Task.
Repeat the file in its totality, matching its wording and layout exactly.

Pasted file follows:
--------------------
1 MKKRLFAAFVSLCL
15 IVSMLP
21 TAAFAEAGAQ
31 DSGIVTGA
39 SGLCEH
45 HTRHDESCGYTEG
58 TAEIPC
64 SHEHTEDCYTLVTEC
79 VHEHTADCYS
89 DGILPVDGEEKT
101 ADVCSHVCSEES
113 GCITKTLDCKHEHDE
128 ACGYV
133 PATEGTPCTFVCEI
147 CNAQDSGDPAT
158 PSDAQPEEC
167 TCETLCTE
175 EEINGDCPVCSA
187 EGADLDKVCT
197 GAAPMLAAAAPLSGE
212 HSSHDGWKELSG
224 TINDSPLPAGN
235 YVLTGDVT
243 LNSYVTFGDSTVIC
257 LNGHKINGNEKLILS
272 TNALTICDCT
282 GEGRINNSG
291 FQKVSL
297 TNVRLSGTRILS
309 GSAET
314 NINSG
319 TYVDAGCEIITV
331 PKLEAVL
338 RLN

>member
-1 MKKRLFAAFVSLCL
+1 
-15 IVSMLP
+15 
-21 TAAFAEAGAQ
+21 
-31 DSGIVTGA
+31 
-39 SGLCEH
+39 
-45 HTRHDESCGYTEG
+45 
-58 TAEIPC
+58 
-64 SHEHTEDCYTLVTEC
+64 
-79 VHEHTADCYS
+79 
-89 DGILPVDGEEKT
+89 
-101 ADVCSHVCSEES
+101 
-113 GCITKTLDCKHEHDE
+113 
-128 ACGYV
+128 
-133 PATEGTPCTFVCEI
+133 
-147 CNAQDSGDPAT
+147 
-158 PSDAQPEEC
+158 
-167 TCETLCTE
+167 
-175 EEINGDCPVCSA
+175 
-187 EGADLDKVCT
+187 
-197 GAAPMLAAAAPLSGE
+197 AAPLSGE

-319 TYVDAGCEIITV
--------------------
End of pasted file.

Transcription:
1 MKKRLFAAFVSLCL
15 IVSMLP
21 TAAFAEAGAQ
31 DSGIVTGA
39 SGLCEH
45 HTRHDESCGYTEG
58 TAEIPC
64 SHEHTEDCYTLVTEC
79 VHEHTADCYS
89 DGILPVDGEEKT
101 ADVCSHVCSEES
113 GCITKTLDCKHEHDE
128 ACGYV
133 PATEGTPCTFVCEI
147 CNAQDSGDPAT
158 PSDAQPEEC
167 TCETLCTE
175 EEINGDCPVCSA
187 EGADLDKVCT
197 GAAPMLAAAAPLSGE
212 HSSHDGWKELSG
224 TINDSPLPAGN
235 YVLTGDVT
243 LNSYVTFGDSTVIC
257 LNGHKINGNEKLILS
272 TNALTICDCT
282 GEGRINNSG
291 FQKVSL
297 TNVRLSGTRILS
309 GSAET
314 NINSG
319 TYVDAGCEIITV
331 PKLEAVL
338 RLN

>member
-1 MKKRLFAAFVSLCL
+1 
-15 IVSMLP
+15 
-21 TAAFAEAGAQ
+21 
-31 DSGIVTGA
+31 
-39 SGLCEH
+39 
-45 HTRHDESCGYTEG
+45 
-58 TAEIPC
+58 
-64 SHEHTEDCYTLVTEC
+64 
-79 VHEHTADCYS
+79 
-89 DGILPVDGEEKT
+89 
-101 ADVCSHVCSEES
+101 
-113 GCITKTLDCKHEHDE
+113 
-128 ACGYV
+128 
-133 PATEGTPCTFVCEI
+133 
-147 CNAQDSGDPAT
+147 
-158 PSDAQPEEC
+158 
-167 TCETLCTE
+167 
-175 EEINGDCPVCSA
+175 
-187 EGADLDKVCT
+187 
-197 GAAPMLAAAAPLSGE
+197 AAPLSGE

-319 TYVDAGCEIITV